Did I ever mention that I have a first year education in law? While I didn’t attend classes, I was a willing (and sometimes not-so-willing) study partner for my wife when she was in law school. One lesson that stands out is the idea that ignorance is not a defense. But if that’s the case, why do we use it so often?
Ignorance is one of the most overused excuses in leadership. I’m not referring to the innocent “I don’t know.” No, when I complain about ignorant people my frustration is squarely placed upon those who are purposefully ignorant—those who know something is wrong and deliberately avoid getting involved, digging into the details, having the difficult conversations, and taking an active role to find a solution. So I was especially dismayed after reading some research into motivated ignorance.
A recent study published in the Journal of Experimental and Social Psychology found that people avoid facts that are counter to their belief. In the experiment, participants were presented with two options: They could read an article with which they agreed (topics included same-sex marriage, climate change, guns, and abortion) or read an opposing opinion. If they chose the like-minded article, they could earn $7; but if they selected the opposing article, they had could earn $10. While we assume most people would choose the more lucrative option, 63% actually chose to read the article that supported their viewpoint.
Why did two-thirds of the people choose to remain uniformed about the other point of view? Jeremy Frimer, the researcher who led the study, says people “don’t know what’s going on the other side, and they don’t want to know.” He concluded that we avoid “alternative facts” because they are inconvenient and genuinely unpleasant. How unpleasant? When participants rated how interested they were in learning about alternative political viewpoints, they compared it to “having a tooth pulled.” Other options in the assessment were “watching paint dry,” “sitting quietly,” and “going for a walk on a sunny day.”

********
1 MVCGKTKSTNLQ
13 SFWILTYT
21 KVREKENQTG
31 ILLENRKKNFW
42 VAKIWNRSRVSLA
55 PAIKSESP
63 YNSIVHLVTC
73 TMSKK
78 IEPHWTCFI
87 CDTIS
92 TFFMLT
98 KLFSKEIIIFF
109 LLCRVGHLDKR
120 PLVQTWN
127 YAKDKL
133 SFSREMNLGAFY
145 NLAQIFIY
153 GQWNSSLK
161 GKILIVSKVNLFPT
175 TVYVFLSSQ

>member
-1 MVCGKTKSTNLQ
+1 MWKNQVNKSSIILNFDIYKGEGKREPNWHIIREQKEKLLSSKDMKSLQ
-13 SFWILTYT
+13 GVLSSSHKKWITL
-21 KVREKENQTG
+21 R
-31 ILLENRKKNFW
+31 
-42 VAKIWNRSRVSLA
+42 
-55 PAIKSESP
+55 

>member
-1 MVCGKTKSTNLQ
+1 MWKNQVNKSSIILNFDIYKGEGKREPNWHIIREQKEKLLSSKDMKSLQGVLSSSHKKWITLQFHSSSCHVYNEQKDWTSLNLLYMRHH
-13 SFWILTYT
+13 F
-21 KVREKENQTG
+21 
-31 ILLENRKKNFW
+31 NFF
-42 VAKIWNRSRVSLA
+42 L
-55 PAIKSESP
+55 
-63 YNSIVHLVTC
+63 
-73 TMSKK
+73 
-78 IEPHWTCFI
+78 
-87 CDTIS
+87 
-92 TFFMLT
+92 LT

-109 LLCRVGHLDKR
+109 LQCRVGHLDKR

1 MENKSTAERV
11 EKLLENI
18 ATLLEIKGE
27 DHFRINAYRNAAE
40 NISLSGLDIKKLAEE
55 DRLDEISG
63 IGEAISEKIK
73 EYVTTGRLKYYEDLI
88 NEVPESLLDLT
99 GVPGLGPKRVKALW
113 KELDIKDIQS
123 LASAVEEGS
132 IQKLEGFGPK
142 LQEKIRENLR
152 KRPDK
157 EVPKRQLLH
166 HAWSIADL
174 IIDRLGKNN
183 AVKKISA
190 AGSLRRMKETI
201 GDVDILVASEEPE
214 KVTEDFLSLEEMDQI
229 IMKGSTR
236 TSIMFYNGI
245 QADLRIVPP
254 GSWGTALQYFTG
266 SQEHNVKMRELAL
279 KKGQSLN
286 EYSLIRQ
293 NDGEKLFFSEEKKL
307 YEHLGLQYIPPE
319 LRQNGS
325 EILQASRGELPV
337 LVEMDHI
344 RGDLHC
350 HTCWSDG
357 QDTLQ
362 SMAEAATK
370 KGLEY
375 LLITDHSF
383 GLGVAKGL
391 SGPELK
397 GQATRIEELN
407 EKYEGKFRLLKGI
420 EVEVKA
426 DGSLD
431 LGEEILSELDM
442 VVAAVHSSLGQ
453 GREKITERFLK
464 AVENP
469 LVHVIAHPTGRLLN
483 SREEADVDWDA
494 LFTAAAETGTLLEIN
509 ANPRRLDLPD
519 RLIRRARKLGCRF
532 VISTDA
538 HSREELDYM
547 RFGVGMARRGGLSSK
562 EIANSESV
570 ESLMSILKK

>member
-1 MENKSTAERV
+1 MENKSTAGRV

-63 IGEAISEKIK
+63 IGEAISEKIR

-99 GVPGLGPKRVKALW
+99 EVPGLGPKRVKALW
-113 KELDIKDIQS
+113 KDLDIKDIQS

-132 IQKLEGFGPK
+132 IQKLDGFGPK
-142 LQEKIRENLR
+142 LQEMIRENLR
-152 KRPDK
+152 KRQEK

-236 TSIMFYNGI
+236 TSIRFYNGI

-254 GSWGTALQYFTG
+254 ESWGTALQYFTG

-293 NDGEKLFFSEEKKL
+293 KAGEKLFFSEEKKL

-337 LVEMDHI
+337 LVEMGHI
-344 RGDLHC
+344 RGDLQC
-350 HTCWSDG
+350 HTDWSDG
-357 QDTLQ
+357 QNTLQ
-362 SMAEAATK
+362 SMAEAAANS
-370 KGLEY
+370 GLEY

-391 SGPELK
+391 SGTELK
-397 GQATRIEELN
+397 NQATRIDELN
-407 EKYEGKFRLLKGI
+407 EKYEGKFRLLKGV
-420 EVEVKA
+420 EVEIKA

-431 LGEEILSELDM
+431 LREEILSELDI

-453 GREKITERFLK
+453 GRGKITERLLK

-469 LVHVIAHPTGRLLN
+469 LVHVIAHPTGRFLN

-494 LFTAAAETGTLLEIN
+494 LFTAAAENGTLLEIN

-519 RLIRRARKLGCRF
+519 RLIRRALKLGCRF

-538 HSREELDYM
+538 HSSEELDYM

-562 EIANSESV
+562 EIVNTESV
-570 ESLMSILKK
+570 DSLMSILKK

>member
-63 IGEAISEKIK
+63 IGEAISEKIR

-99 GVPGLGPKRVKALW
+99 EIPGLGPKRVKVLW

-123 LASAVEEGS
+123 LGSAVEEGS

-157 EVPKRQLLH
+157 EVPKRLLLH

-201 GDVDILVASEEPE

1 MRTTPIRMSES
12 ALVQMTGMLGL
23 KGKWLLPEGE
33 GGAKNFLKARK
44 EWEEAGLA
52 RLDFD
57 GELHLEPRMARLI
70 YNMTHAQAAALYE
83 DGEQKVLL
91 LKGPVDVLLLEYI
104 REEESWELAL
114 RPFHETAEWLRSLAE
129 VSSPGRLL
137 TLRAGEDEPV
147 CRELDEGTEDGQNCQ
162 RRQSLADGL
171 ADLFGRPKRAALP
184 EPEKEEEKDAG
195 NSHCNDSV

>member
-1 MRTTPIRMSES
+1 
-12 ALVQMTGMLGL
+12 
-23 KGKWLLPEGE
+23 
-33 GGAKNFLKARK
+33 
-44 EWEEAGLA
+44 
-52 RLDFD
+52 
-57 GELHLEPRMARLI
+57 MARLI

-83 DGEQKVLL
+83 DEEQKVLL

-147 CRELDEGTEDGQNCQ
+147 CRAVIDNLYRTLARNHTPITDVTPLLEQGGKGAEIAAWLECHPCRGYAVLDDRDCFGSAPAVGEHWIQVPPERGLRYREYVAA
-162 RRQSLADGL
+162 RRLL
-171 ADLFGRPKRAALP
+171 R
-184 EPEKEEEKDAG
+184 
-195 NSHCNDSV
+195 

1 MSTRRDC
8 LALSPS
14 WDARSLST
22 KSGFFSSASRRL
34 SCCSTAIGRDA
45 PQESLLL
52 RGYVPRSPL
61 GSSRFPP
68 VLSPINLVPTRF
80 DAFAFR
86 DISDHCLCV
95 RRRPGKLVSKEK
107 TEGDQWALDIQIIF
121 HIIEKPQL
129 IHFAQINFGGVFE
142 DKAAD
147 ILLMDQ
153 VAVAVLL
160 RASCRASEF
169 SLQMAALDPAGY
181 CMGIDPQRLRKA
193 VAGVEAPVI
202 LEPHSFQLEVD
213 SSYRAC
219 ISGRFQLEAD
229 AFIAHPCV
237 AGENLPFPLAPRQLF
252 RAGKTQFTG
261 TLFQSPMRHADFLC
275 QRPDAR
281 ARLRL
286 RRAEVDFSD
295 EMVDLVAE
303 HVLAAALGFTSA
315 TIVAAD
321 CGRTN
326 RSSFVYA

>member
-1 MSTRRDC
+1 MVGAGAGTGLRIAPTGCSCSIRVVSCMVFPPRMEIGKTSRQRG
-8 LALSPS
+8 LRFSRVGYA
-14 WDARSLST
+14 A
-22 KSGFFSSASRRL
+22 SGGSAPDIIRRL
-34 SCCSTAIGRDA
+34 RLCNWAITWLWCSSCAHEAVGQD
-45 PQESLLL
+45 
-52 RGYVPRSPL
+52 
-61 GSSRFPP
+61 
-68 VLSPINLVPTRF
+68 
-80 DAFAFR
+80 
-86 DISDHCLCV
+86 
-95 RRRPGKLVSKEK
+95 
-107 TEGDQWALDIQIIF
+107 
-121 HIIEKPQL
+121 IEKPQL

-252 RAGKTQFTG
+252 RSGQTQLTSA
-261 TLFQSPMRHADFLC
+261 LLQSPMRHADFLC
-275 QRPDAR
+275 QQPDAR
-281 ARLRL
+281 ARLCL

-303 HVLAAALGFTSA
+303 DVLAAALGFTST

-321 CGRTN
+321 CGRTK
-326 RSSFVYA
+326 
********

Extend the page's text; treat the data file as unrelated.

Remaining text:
Are people uninterested in learning about contradictory views because they are already familiar with these views? Research says no. While people may believe they are informed, when their knowledge of the opposing side was tested, the partisans were largely unfamiliar with the facts supporting the other viewpoint. That’s where motivated ignorance takes over.
Motivated ignorance is the avoidance of ideas that contradict our own. Its when we say, “Don’t ask don’t tell” or “I’d rather not know” or “It’s none of my business.” It is when we remain in a bubble of our own beliefs. It is when comfort overrides intellectual curiosity. And it is when fake news becomes more influential than the truth.
Before you get holier-than-thou, blaming your opposing political counterparts, research is clear that motivated ignorance is a nonpartisan issue—both liberals and conservatives show “nearly identical levels of bias across studies.” According to Frimer, “People on the left and right are motivated to avoid hearing from the other side.”
A few reasons why we choose ignorance include:
- The unconscious avoidance of cognitive dissonance, i.e. juggling contradictory beliefs or ideas.
- Our desire to maintain or protect relationships.
- It is easier to remember information that fits our worldviews; we can more quickly recognize information that confirms what we already know and discount what we don’t.
As leaders, motivated ignorance is not an option. We don’t get to bask in willful ignorance. Leaders are accountable for the interworkings of the team, so when we are aware of possible issues, it is our responsibility to investigate and help with the solution. Like the Department of Homeland Security promotes, “If You See Something, Say Something.”